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World Mythology: Characteristics & Significance

Instructor: Emily Teater

Emily currently is a substitute teacher, and has taught a variety of K-12 courses. She has a master's degree in Mythological Studies.

In this lesson, we will explore mythology as it relates to literature, both in reference and symbolism. We will also look at a few examples of how mythic archetypes make their way into literature.

Myth as Literature

For quite some time in both the American and European educational systems, Classical Mythology, or the mythology of the Greek and Roman cultures, was considered important. Today, some works from classical authors are still used in the classroom, but with so many works of fiction to choose from, teachers use these works of antiquity less frequently. Some of them, such as Homer's The Odyssey or Sophocles' Oedipus Rex, are still staples of literature classes. Works of European or Near Eastern mythology, such as Beowulf and The Epic of Gilgamesh, are also used.

These works not only introduce students to the history of world literature, but also to world culture, as each story expresses qualities of the cultures the stories come from. It is also important to note that in the majority of these works, the main characters were young people in the process of transitioning into the world of adulthood. These tales have been taught in the hope that students would be able to relate to the characters and understand them as metaphors for the human experience.

Myth in Literature

Myth is still very much alive in literature today. Many famous authors and their works took inspiration from mythology and fairy tales. Still others engage in the action of mythopoeia - creating a history and mythology for their characters - when they write. This is often an extension of the world-building process all authors engage in when creating their stories. The term mythopoeia was believed to have been coined by J.R.R. Tolkien as he engaged in the process of creating the world of his Lord of the Rings trilogy. While authors create the world of their characters themselves, they may take ideas and themes from mythology to enhance that process.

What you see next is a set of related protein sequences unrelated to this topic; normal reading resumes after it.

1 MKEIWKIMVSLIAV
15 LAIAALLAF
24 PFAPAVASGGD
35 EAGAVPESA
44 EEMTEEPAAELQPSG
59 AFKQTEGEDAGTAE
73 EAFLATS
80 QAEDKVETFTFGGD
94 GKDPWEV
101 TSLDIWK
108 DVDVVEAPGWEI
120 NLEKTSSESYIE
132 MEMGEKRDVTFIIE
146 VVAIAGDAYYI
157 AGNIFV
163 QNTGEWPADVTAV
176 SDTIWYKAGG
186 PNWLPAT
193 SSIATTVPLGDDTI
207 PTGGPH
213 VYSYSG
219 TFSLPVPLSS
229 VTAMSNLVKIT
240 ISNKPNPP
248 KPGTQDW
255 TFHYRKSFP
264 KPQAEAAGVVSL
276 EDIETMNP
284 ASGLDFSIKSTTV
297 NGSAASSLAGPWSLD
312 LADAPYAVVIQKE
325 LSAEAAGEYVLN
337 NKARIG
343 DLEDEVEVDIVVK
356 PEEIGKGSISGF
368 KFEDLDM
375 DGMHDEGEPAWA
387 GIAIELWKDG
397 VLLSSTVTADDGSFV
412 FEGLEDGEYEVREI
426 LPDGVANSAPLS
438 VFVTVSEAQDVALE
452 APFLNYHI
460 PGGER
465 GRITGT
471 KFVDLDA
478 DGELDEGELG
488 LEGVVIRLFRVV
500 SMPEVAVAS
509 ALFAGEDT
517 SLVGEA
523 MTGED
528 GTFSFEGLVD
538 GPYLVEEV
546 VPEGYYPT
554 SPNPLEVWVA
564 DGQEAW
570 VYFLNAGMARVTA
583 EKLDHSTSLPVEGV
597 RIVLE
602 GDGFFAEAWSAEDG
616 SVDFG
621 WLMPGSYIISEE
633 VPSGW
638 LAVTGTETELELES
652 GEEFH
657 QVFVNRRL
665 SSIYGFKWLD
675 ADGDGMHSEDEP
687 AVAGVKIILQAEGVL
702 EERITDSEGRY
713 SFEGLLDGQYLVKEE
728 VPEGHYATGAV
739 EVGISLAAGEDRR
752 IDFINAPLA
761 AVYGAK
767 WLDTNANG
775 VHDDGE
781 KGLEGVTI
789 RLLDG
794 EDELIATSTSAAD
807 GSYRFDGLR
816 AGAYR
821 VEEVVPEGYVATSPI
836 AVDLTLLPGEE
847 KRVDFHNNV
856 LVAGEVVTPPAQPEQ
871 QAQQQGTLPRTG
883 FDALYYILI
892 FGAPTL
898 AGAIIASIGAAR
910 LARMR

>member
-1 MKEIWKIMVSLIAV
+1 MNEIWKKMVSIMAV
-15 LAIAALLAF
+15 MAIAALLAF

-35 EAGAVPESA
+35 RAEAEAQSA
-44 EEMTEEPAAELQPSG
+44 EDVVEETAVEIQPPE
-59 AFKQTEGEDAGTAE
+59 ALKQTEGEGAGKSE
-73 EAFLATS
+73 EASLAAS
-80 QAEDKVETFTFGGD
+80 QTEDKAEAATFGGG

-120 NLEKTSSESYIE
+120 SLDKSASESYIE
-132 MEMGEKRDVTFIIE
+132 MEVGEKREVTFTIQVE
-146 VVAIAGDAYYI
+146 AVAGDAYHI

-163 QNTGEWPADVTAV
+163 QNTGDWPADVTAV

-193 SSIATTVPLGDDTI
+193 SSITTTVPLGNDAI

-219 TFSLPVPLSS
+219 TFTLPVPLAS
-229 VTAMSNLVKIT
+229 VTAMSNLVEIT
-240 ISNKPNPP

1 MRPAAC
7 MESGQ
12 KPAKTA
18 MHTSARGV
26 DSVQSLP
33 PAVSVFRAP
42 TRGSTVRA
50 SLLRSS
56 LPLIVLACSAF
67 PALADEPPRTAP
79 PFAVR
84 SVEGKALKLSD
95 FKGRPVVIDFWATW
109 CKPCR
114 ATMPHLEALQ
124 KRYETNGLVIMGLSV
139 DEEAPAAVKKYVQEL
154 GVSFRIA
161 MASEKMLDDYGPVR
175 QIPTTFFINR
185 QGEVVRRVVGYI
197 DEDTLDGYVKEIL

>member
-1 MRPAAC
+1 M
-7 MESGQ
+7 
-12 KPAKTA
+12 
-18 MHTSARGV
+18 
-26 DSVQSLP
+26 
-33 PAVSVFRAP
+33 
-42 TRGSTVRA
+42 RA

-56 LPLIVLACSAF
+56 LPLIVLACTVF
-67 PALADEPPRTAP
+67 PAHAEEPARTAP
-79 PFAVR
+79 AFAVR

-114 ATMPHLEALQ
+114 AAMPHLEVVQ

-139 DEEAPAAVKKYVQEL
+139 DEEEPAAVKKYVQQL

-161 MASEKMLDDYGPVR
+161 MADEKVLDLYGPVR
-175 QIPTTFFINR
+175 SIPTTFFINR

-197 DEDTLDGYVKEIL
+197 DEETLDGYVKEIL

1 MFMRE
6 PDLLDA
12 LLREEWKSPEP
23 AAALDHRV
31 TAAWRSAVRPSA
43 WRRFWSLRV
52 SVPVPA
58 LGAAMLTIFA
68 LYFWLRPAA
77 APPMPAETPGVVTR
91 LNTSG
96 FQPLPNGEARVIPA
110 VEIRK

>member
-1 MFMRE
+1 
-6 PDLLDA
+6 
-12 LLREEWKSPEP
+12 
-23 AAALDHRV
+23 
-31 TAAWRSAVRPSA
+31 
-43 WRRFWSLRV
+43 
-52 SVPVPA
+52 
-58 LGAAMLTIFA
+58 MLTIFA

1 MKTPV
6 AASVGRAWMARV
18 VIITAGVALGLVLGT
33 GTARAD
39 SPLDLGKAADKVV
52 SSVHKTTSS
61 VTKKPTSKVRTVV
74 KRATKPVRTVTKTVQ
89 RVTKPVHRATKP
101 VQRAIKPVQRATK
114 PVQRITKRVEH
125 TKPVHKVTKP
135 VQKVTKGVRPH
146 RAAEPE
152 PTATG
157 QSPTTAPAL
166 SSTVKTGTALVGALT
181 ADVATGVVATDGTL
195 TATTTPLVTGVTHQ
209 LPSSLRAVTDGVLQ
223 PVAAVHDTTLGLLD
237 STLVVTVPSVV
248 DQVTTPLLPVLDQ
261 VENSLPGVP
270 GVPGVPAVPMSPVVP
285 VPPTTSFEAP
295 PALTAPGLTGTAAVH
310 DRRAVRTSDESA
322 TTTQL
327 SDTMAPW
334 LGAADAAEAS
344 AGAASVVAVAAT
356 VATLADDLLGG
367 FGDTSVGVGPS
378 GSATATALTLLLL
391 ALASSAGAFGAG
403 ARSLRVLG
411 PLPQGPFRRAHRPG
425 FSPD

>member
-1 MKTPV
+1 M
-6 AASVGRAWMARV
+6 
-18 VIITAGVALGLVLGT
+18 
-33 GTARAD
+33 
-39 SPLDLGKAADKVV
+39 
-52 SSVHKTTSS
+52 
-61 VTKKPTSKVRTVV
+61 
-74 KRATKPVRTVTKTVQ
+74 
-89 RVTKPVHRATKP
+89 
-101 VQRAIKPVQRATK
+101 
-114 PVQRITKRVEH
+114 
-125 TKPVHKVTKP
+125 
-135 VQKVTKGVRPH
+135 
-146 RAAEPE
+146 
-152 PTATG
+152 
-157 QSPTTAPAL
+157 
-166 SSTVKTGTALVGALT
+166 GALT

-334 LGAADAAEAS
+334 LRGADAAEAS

C.S. Lewis, for example, borrowed from many different mythologies when creating his series, The Chronicles of Narnia. Some of these ideas are easily seen in the variety of creatures and inhabitants of Narnia, from the fauns and centaurs of Greek mythology to the giants and dwarves of Norse mythology. His White Witch takes some elements from the Snow Queen of Hans Christian Andersen's famous fairy tale, and some from Medusa, the Gorgon from Greek mythology. In the Greek legend, anyone who looked at Medusa would be turned to stone; similarly, the White Witch owned a collection of statues who were once Narnians. Lewis took ideas from religion as well, as his stories were strongly influenced by his own Christian faith.

Tolkien, who was a friend of Lewis', also borrowed heavily from mythology in his writing. But instead of using themes and figures from a variety of mythologies like Lewis did, Tolkien used mostly Norse mythology as the basis for the world of Middle-Earth in The Lord of the Rings. More specifically, Tolkien used themes from collections of Norse mythology like the Poetic Edda, a collection of Icelandic stories and myths. He was also influenced by the legend of Beowulf, and borrowed from his own experiences on the battlefield during World War I.

More recently, authors like Rick Riordan and J.K. Rowling have used many direct references to mythology in their work. Riordan has used Greek gods in his novels, and mythical creatures populate Rowling's work. Rowling introduced young readers to mythology in other ways, too: the names of many of her characters make reference to Greek and Arthurian mythology.

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